Tuesday, October 20, 2009

When Your Family And Friends Don’t Support Your Homeschooling

I still remember the first time I felt called to homeschool. It was not something I had ever planned to do. I only knew one homeschool family, and truthfully they were a bit eccentric to say the least. I was working as a nurse supervisor in a long term care facility, my son was in a great school, my husbands hours worked around mine so that we didn’t need to use childcare for our two year old. Everything seemed perfect.

However, things began to change as we left “1997” behind and entered into a brand new year. I found that my oldest son was not making the forward progress in Kindergarten that we would have liked. As I began to work with him in the evenings my heart began to be drawn to my home like never before. I would walk away from our “Hooked On Phonics” sessions with a deep satisfaction that my career had never offered me.

About this time, I was leaving church one Sunday afternoon when I saw a flyer for an upcoming homeschool orientation. I decided that I would go just to satisfy my curiosity, nothing more. I walked in hesitant but curious, and walked out forever changed. I knew that I knew, that I KNEW, that this is what I was supposed to do with my life. I came home and my husband and I had deep discussions. He was in total support and thus we began to make plans to bring my oldest home the following school year.

I couldn’t wait to pick up the phone and share the exciting news with friends and family. I had no idea the reaction this decision was to illicit. My grandmother who is my very best friend, but also a retired school teacher let me know in no uncertain terms that she was displeased with my decision. I remember her telling me a comment one of her retired teacher friends made about how I would now get to sleep in everyday. My mom and dad didn’t say much, but would voice their concerns every time Brandon couldn’t answer their pop quizzes which were given frequently. They often made little comments about how my children were “sheltered”. My girlfriends thought it was a “phase” and predicted that I’d want to pull my hair out after just a few weeks of being home with my kids all day. Yet, nothing anyone could say would sway me because I knew that for our family homeschooling was the absolute right choice.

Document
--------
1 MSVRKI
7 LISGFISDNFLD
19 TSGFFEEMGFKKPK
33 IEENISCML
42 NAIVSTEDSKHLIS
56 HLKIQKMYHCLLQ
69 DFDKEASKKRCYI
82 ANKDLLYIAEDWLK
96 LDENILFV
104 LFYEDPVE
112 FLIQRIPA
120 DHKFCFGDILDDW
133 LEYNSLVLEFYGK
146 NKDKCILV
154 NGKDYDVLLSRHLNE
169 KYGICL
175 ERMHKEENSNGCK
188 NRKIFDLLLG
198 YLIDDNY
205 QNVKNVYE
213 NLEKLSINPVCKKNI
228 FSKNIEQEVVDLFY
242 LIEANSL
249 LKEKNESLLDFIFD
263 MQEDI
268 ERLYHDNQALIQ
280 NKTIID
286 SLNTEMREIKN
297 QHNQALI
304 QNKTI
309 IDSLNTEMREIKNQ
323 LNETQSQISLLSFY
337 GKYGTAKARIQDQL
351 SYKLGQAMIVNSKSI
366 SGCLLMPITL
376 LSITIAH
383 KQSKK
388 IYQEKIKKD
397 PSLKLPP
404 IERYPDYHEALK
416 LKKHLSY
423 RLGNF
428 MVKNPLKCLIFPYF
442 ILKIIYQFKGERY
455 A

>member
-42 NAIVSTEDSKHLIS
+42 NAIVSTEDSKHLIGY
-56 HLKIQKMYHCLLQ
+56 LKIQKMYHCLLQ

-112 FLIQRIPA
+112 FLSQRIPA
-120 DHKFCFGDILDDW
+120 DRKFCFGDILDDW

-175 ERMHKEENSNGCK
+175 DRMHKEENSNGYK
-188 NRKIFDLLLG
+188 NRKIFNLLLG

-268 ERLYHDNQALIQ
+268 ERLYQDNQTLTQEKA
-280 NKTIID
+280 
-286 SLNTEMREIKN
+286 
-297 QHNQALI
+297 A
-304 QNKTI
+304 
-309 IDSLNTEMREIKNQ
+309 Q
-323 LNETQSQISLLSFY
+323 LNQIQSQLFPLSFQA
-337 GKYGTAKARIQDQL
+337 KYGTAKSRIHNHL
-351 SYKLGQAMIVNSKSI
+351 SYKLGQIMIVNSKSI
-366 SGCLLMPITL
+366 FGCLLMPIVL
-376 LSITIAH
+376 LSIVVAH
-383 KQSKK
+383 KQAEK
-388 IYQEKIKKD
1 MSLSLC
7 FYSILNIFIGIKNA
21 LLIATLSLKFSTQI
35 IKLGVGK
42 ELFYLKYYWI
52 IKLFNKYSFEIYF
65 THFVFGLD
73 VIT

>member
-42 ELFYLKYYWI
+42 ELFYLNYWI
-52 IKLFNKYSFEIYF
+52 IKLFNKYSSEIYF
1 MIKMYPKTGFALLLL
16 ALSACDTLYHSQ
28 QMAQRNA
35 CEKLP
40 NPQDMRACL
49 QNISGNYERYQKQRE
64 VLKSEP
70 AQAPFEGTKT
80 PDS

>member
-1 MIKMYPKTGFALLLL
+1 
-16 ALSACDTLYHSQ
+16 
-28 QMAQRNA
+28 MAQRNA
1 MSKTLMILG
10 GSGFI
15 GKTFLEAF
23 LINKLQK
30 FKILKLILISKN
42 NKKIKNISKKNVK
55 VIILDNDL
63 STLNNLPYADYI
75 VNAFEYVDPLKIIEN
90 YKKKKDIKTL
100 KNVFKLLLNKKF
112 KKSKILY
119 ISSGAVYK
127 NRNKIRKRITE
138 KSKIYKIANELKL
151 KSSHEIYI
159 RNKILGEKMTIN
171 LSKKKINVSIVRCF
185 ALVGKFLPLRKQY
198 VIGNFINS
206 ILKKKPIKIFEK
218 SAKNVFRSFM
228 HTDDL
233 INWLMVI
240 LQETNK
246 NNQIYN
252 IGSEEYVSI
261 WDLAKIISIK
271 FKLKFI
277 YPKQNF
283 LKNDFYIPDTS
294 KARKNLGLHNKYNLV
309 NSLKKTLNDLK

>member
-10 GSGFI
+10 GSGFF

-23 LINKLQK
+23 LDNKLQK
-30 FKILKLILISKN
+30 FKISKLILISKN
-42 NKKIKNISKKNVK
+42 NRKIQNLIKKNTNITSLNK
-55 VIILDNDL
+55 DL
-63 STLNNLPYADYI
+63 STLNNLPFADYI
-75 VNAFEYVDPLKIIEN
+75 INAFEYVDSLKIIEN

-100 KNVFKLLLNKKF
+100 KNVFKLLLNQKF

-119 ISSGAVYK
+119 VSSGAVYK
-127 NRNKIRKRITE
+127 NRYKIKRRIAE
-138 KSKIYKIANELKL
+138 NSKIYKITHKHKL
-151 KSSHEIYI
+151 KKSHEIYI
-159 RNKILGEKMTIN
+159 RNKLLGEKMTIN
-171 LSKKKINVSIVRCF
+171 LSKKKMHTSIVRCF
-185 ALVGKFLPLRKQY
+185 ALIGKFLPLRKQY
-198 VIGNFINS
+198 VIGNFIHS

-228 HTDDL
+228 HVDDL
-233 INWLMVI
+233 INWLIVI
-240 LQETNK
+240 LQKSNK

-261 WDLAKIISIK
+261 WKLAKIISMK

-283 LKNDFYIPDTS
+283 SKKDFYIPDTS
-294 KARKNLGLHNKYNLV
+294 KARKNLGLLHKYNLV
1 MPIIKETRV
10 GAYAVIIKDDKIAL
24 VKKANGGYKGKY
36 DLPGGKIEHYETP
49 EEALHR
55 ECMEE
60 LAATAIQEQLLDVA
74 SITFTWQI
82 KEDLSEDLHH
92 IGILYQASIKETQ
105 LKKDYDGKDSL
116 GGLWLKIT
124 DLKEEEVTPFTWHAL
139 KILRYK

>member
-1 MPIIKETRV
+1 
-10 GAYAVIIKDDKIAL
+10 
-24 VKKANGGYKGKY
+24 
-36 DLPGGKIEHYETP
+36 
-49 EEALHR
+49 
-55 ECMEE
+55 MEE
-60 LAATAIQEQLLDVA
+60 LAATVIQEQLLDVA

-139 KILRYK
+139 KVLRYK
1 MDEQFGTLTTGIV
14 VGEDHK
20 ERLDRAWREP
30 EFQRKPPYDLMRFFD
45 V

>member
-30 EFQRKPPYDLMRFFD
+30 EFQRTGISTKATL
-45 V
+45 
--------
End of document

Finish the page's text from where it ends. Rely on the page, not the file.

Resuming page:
Fast Forward twelve years later and you would see a totally different picture. You would think it was my grandmother’s idea that I begin homeschooling, to hear her talk. (giggling as I type) Just this past weekend we had a big birthday bash for my 18 year old son and all 100 + of his homeschooling friends showed up in full force. My mom and dad were there and when we talked the next day mom shared how much fun they had and how they couldn’t believe all the friends Brandon has. It brought tears to my eyes because even though we have to do what we are called to do as parents, it just feels good to have the support of your family.

What is the lesson in all this......, Give It Time! Live your life, be gracious when they don’t understand. Know that this is a big shock and that it’s something many of our families never even considered. The media is so biased and has done a good job of painting a picture of homeschoolers holed up in their houses with our curtains drawn, afraid of the world around them. The ONLY thing that will ever change that perception is when we disprove that “lie” through our example, our life and that takes time. Stay the course, stay connected, stay committed!

How about you? What type of reaction did you get when you began your journey?